Smithology: To not sleep, perchance to Nerds Rope
On paper, it sounds like a drug. I have raced cars on it. Completed thousand-mile road trips under its influence. Once, while zonked on the stuff at three in the morning, I fired up an eBay window and engaged in a furious and only lightly meandering search. When this search ended, some time later, it was in my happy exchange of 25 American dollars, plus expedited shipping fees, for a box of four VHS tapes of the 1980s Disney cartoon DuckTales.
I have not come to bury Duck Caesar, as Shakespeare did not say. Only to note that:
1. I do not own a VHS player
2. I do not plan on owning a VHS player, or find one necessary for life
3. I do not enjoy owning VHS tapes as collectibles
4. The moment I clicked Buy it Now, I did not remember any of the above and was thus thrilled with my purchase and the reasons behind it.
Not that I remember those reasons.
Every man wakes up, as Braveheart did not say. Not every man really sleeps.
Physical and mental exhaustion make strange eBay histories of us all. As a doctor once told me, sleep deprivation literally changes the body. Extreme fatigue, he said, puts the human brain into “a different space.”
Personal experience paints that space as cartoonish mental funhouse. You carom through the world in wild swings, alternately amused or irritated and having just a grand old time either way, making absurd choices and occasionally spending whole minutes trying to remember your own name.
If all that sounds authoritative, it is only because sleep deprivation has woven through my life since high school.
Were I to allow as how that weaving has often overlapped with cars and driving, you would say, Well, of course it has, because you are on this website. And presumably not here for the untrousered birds.
Studies have shown that significant lack of sleep can bring dangerous impairment. Moderate deprivation, however, is essentially harmless. A ride on the lightning, all the fun but none of the danger. You suffer a bout of light insomnia, you catch a red-eye flight home, or you stay up too long while finishing some garage project. The next day, you drink an industrially terrifying amount of coffee and while force-marching your wrung-out body and mind through the world like a stolen Gundam.
Perception grows gauzy. Conversations become reason to squint. You start loud arguments with inanimate kitchen objects (“WHY HAVE YOU BURNED MY TOAST?!?”), you nurse absurd grudges and yell their elevator pitches in traffic (“RED LIGHTS ARE THE BURNT TOAST OF URBAN LIFE!”), you do things like idly wonder why that obnoxious Karen at the grocery has six identical loaves of bread in her cart, before chalking it up—with no evidence whatsoever—to masochism. (“Madam, forgive me, but did you burn all of your toast on purpose?”)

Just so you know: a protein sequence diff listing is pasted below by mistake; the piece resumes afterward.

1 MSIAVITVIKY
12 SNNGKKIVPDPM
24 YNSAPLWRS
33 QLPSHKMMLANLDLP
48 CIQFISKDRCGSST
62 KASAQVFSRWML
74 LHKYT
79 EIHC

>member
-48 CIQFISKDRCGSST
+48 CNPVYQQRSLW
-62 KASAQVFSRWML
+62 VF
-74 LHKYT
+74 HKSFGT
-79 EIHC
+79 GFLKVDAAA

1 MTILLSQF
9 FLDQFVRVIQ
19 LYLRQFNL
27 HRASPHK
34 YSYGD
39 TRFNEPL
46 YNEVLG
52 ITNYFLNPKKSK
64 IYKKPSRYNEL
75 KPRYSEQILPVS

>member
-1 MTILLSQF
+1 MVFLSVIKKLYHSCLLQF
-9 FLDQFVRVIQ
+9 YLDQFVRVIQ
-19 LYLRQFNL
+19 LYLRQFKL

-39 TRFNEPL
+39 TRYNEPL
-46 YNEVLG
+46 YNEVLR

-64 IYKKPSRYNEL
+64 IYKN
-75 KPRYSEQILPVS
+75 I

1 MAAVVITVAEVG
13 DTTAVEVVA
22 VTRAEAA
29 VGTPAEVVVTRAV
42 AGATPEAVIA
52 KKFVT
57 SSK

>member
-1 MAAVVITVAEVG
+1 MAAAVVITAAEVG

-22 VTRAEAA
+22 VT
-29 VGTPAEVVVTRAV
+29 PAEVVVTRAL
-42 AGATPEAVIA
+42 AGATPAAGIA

Personally, in these mental conditions, your narrator is a fan of the road trip.
The great paved conveyor belt! The Charm of the Highway Strip, The Magnetic Fields called it.
Once, while riding passenger across Georgia on two hours of sleep, I used that album title as inspiration for a rapid-fire string of extremely stupid puns. Desperate to share my obvious genius, I recited this wordplay for my well-rested wife, who was, in the interest of safety, driving.
Being a kind woman, she listened. Then she took a deep breath and calmly announced that I could either stop talking immediately or be thrown, ever so charmingly, out onto that strip.
I don’t remember what happened next. Probably quiet.
Perhaps you are wondering if this process is more entertaining when alone. No idea! When you’re this tired, everything is entertaining! Picture yourself cackling nonstop for 50 miles of I-70, as I once did, while traveling across predawn Kansas, as I once did, because you have, over the course of the last ten minutes, assembled a complex and vulgar rhyming poem based around local town names. (Leawood and Holyrood, I’m sorry.)
Imagine how bent a worldview it would take to make you so pleased with that poem, you take the next exit to stop and immortalize your genius with pen and paper. As I once did. Was there eventually sleep? Of course. Can’t recall where. Nor, years later, can I locate that piece of paper. What I do remember is strolling outside some motel the next morning and gathering, from under the driver’s seat, the previous night’s flak-cloud of food receipts.